The image that pops up in the minds of every Indian when the name of ‘North-Bengal‘ is taken is of unadulterated and uncontaminated natural splendour. Some of the major districts which fall in the region of North Bengal in the Indian side (within the state of West Bengal) are Darjeeling, Kalimpong, Jalpaiguri, Cooch Behar, Alipurduar etc. Today, we will discuss the Himalayan part of North Bengal and explore 5 Himalayan villages here, which have taken the tourists by the proverbial storm in the 21st century, by their extraordinary
The easiest way to get to this Himalayan splendour is through the hustling and bustling city of Siliguri and its famous Bagdogra Airport. After landing there, once the car leaves the humdrums of an urban life behind to reach its aforementioned destinations, the true human spirit comes alive in all its vigour on those winding streets passing through the verdant tea gardens with its natural aroma reminding people of their long bygone scenes of a cherubic childhood or the flicker of an image from a certain Ray novel, transporting the soul to a peaceful mental cocoon. All these 5 Himalayan villages roughly take around 3 to 4 hours maximum, to reach depending on the climatic conditions outside. They are enumerated as
The small hamlet of Chatakpur is an eco-village set atop an elevation of almost close to eight thousand feet above sea level amidst the Senchal Wildlife Sanctuary of Darjeeling district, making it a bio-diversity hot spot of enviable nature. This village is so lush green that sometimes it seems that this place is the very embodiment of Mother Nature who has bestowed all her precious pearls to this small settlement. There are various jungle trails from this village, one of it is to a small sacred water body called the Pokhri and the other important one is hiking through the Senchal Forest to reach the Tiger Hill of Darjeeling. Chatakpur also offers glorious views of the Eastern Himalayas (especially the Kanchenjunga peak). The forests around have numerous wildlife, hence it is necessary to take a proper guide while traversing them.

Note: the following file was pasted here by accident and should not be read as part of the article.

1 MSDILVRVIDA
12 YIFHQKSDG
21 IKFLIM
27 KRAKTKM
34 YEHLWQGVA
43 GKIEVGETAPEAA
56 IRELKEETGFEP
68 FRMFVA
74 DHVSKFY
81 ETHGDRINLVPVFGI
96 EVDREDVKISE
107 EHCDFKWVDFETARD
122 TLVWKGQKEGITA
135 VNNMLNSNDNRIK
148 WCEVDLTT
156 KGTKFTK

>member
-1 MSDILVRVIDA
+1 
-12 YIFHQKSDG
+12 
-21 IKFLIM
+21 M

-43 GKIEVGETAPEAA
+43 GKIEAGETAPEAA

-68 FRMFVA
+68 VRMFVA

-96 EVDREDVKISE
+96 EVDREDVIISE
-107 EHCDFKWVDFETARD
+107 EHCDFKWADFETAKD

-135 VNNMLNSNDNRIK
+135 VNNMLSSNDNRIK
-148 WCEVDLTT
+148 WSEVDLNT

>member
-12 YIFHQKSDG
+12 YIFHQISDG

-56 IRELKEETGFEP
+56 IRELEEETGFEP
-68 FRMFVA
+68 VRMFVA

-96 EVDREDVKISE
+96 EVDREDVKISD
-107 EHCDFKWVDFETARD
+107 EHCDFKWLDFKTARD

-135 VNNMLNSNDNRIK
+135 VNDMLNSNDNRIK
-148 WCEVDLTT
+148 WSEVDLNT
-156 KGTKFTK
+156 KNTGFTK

This is another small Himalayan hamlet primarily known for its roadside tourism park which is a beautiful forest area laid out on the hill steps organised in a way so that the tourists can hike up easily to reach its pinnacle. The name Lamahatta probably means a hermitage for a Lama (i.e., a monk’s hermitage). This tourism park of Lamahatta is beautiful to say the least and on top of it is a water body considered sacred by the local people there. Lamahatta has peace, silence and serenity for its tourists.
Suntaleykhola is another small Himalayan village which may not have the same high elevation as other mountain villages of this region, but the atmosphere in this place is nothing short of what one experiences in the Eastern Himalayas – eerily quiet, serene, shivering cold with various routes of trekking to the Neora Valley National Park from this place. The name of this village has come from Nepali words and the name Suntaleykhola probably means ‘orange stream’. Another beautiful spot near to this village is ‘Samsing’ which is known for its beautiful tea plantations.
Lava and Rishyap:
These twin Himalayan hamlets are situated close to each other and can be trekked from one to the other in a short time. Both these places have elevations of well over seven to eight thousand feet above sea level and are covered in lush green vegetation. Both Lava and Rishyap are hot favourites with tourists nowadays, as they offer a serene ambience together with many hiking opportunities. Tiffindara is a view point which can be reached from both these places through dense forest. A guide is a must in this trek as the area is infested with wildlife and may pose a risk to the uninitiated. There is also a lovely monastery in Lava.
This village is known for its rolling tea gardens and one of its unique features is that one can get a complete view of the Darjeeling city and the Kanchenjunga in the same direction from this place on a cloudless day. Some of the places to visit in this village are ‘Mata Singha Shrine‘, an old colonial bungalow and several hiking routes to its tea estates. The place is serene and there are several homestays here which give travellers a very cosy atmosphere of warmth and camaraderie. Our Himalayan villages are indeed part of our rich heritage.
Source from HT media